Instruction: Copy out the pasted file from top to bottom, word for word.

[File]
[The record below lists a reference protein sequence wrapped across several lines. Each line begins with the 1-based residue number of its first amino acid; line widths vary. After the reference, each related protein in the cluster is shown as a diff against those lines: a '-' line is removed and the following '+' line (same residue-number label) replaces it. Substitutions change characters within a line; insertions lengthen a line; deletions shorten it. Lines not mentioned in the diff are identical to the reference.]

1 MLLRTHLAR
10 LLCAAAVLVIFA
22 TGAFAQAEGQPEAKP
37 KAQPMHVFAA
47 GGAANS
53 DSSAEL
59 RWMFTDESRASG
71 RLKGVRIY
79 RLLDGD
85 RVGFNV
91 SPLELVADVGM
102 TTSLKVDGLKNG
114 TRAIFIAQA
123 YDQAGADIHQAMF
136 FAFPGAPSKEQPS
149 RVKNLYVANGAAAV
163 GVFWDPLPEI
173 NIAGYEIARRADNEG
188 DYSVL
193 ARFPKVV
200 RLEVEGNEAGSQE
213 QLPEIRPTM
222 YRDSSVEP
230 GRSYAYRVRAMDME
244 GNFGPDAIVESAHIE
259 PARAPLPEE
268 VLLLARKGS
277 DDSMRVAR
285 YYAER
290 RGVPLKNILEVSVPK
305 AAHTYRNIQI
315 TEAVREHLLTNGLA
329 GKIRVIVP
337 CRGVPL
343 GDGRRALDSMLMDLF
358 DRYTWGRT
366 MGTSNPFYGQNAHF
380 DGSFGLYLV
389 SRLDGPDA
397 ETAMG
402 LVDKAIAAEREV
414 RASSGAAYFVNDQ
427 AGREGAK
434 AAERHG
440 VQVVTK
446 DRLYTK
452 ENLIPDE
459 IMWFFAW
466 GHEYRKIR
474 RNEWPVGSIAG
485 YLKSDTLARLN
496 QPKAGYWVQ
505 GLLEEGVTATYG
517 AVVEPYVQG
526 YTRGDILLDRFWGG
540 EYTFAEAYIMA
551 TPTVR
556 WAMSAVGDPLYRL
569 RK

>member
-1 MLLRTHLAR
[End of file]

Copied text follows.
[The record below lists a reference protein sequence wrapped across several lines. Each line begins with the 1-based residue number of its first amino acid; line widths vary. After the reference, each related protein in the cluster is shown as a diff against those lines: a '-' line is removed and the following '+' line (same residue-number label) replaces it. Substitutions change characters within a line; insertions lengthen a line; deletions shorten it. Lines not mentioned in the diff are identical to the reference.]

1 MLLRTHLAR
10 LLCAAAVLVIFA
22 TGAFAQAEGQPEAKP
37 KAQPMHVFAA
47 GGAANS
53 DSSAEL
59 RWMFTDESRASG
71 RLKGVRIY
79 RLLDGD
85 RVGFNV
91 SPLELVADVGM
102 TTSLKVDGLKNG
114 TRAIFIAQA
123 YDQAGADIHQAMF
136 FAFPGAPSKEQPS
149 RVKNLYVANGAAAV
163 GVFWDPLPEI
173 NIAGYEIARRADNEG
188 DYSVL
193 ARFPKVV
200 RLEVEGNEAGSQE
213 QLPEIRPTM
222 YRDSSVEP
230 GRSYAYRVRAMDME
244 GNFGPDAIVESAHIE
259 PARAPLPEE
268 VLLLARKGS
277 DDSMRVAR
285 YYAER
290 RGVPLKNILEVSVPK
305 AAHTYRNIQI
315 TEAVREHLLTNGLA
329 GKIRVIVP
337 CRGVPL
343 GDGRRALDSMLMDLF
358 DRYTWGRT
366 MGTSNPFYGQNAHF
380 DGSFGLYLV
389 SRLDGPDA
397 ETAMG
402 LVDKAIAAEREV
414 RASSGAAYFVNDQ
427 AGREGAK
434 AAERHG
440 VQVVTK
446 DRLYTK
452 ENLIPDE
459 IMWFFAW
466 GHEYRKIR
474 RNEWPVGSIAG
485 YLKSDTLARLN
496 QPKAGYWVQ
505 GLLEEGVTATYG
517 AVVEPYVQG
526 YTRGDILLDRFWGG
540 EYTFAEAYIMA
551 TPTVR
556 WAMSAVGDPLYRL
569 RK

>member
-1 MLLRTHLAR